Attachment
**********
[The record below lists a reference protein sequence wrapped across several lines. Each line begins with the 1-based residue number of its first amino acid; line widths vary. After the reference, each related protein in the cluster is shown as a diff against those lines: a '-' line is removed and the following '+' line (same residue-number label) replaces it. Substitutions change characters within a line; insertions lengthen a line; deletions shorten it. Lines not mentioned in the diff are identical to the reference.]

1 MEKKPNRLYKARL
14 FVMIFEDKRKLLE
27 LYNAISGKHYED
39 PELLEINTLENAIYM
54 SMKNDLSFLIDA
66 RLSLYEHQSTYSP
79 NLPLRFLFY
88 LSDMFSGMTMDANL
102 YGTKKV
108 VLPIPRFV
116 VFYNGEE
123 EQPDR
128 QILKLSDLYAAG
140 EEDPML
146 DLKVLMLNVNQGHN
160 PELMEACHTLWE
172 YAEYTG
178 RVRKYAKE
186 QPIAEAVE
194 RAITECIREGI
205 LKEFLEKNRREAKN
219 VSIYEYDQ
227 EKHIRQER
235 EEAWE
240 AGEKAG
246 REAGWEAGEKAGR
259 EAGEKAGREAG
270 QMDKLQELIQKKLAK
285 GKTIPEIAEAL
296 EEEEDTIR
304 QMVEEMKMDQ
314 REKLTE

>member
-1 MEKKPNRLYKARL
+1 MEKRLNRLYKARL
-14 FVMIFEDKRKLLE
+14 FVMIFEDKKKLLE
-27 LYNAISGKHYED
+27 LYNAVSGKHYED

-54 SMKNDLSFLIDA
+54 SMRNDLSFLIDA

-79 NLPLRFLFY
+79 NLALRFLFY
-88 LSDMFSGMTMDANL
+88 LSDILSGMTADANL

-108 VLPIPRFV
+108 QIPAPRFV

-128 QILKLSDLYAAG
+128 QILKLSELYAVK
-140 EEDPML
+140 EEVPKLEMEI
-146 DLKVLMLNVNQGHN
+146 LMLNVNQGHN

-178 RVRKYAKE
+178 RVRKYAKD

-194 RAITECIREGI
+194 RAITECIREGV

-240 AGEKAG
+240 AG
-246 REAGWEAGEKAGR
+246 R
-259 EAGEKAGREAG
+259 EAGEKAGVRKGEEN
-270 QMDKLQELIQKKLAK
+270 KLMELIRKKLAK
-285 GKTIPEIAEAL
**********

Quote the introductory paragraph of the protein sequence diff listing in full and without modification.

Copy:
[The record below lists a reference protein sequence wrapped across several lines. Each line begins with the 1-based residue number of its first amino acid; line widths vary. After the reference, each related protein in the cluster is shown as a diff against those lines: a '-' line is removed and the following '+' line (same residue-number label) replaces it. Substitutions change characters within a line; insertions lengthen a line; deletions shorten it. Lines not mentioned in the diff are identical to the reference.]